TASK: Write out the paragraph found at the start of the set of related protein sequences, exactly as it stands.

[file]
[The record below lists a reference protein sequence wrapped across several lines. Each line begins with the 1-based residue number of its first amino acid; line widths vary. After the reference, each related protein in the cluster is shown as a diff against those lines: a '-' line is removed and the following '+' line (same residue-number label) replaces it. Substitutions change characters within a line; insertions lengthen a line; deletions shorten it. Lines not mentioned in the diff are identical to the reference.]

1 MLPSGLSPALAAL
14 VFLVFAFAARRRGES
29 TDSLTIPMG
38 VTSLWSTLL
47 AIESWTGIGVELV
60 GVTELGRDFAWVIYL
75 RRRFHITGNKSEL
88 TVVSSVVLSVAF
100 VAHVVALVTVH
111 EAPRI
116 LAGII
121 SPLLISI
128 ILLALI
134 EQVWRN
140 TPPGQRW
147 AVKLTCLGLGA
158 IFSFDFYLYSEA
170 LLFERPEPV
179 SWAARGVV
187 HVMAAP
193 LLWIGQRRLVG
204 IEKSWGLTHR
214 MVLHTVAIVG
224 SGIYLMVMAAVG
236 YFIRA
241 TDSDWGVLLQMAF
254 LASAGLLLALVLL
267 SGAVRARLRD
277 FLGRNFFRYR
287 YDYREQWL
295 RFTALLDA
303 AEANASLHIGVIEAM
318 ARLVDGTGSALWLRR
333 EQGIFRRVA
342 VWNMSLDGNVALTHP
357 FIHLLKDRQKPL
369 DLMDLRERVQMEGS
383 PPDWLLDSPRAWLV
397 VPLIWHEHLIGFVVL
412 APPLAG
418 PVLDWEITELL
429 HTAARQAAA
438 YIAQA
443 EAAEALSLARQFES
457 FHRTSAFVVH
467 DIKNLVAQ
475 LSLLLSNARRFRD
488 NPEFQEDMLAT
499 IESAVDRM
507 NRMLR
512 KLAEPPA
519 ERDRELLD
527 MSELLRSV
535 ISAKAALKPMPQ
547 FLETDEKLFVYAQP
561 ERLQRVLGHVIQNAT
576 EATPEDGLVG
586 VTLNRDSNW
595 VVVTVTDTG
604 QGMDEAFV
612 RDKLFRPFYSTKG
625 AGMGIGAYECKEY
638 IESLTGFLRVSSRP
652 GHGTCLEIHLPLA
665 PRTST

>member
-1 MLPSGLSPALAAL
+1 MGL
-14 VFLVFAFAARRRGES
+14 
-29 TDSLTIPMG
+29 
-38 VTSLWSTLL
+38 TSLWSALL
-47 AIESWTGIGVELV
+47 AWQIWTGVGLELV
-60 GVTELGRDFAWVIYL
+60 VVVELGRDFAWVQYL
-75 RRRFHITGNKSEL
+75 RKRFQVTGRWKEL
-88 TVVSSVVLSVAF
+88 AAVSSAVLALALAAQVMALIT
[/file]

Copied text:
[The record below lists a reference protein sequence wrapped across several lines. Each line begins with the 1-based residue number of its first amino acid; line widths vary. After the reference, each related protein in the cluster is shown as a diff against those lines: a '-' line is removed and the following '+' line (same residue-number label) replaces it. Substitutions change characters within a line; insertions lengthen a line; deletions shorten it. Lines not mentioned in the diff are identical to the reference.]